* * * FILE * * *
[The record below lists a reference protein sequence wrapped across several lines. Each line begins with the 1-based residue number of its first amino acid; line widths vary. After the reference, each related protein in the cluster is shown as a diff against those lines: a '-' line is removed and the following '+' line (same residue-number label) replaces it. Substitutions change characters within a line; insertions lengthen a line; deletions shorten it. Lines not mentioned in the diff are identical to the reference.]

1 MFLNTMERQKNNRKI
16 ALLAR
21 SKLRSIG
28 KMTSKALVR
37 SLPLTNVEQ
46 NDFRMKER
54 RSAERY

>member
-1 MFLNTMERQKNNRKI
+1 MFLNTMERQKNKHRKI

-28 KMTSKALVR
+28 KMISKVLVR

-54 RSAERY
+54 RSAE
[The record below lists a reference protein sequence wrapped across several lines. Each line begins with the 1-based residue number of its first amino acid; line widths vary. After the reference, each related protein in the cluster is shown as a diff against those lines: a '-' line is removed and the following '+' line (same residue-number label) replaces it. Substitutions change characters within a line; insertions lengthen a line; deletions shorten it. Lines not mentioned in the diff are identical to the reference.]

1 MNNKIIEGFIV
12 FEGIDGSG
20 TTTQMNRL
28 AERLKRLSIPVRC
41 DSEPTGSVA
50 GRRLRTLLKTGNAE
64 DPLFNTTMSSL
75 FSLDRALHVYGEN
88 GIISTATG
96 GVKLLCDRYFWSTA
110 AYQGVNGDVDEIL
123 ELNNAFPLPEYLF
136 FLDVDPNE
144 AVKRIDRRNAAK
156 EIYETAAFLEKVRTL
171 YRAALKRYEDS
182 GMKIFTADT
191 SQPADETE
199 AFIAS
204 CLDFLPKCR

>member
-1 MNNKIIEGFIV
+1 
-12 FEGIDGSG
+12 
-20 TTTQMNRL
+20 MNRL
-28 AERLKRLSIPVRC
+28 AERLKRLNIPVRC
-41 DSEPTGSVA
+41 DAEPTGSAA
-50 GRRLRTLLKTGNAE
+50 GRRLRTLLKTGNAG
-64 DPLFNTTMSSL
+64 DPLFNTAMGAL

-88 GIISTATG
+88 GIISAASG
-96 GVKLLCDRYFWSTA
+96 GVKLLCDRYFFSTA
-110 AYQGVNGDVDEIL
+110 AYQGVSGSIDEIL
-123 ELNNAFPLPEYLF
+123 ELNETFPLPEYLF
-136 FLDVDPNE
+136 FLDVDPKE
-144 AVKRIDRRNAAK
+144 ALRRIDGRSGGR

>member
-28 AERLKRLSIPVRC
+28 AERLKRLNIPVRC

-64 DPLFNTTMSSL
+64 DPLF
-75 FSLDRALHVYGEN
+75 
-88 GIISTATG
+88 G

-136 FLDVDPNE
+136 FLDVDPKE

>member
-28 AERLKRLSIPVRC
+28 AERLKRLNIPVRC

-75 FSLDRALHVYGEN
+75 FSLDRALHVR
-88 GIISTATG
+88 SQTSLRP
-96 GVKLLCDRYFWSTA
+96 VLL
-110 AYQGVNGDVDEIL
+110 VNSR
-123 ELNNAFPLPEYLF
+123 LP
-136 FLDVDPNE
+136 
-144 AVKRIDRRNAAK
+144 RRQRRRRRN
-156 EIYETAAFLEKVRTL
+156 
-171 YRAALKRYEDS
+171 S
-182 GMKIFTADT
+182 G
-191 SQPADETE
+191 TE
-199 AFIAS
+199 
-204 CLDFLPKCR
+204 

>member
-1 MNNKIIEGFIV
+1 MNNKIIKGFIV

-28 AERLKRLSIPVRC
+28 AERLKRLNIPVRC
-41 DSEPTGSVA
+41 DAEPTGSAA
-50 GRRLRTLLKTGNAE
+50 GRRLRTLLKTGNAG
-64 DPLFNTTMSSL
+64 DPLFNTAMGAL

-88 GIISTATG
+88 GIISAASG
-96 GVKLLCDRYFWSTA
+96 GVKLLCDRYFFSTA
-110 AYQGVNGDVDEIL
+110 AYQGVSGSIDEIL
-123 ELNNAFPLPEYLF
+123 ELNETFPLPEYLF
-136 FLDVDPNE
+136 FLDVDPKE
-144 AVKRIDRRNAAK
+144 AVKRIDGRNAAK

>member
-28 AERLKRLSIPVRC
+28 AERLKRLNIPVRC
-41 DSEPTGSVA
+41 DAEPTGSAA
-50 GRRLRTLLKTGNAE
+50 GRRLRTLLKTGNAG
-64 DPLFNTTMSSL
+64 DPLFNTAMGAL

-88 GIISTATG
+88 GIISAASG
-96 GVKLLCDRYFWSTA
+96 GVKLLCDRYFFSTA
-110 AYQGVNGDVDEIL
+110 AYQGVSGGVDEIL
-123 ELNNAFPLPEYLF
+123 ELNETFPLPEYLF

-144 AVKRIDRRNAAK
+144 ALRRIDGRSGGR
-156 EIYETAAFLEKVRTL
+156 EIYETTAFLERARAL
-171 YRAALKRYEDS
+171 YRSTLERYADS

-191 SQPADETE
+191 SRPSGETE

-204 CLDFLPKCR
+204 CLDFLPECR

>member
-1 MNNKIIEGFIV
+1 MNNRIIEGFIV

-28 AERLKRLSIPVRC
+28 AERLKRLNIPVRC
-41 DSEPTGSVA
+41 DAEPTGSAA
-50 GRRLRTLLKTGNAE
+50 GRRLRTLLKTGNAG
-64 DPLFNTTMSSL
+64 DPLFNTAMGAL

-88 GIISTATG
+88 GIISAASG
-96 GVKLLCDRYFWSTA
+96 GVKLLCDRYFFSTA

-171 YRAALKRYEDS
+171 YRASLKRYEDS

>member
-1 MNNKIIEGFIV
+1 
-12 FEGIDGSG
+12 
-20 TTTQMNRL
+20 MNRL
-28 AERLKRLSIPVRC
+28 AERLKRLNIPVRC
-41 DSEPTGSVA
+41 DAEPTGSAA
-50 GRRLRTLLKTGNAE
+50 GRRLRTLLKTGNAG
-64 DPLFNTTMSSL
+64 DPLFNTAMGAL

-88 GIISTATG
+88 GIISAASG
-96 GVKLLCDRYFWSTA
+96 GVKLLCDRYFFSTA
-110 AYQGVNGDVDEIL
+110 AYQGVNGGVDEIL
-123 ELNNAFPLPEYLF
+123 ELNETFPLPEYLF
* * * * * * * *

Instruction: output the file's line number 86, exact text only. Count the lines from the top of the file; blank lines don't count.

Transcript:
-123 ELNNAFPLPEYLF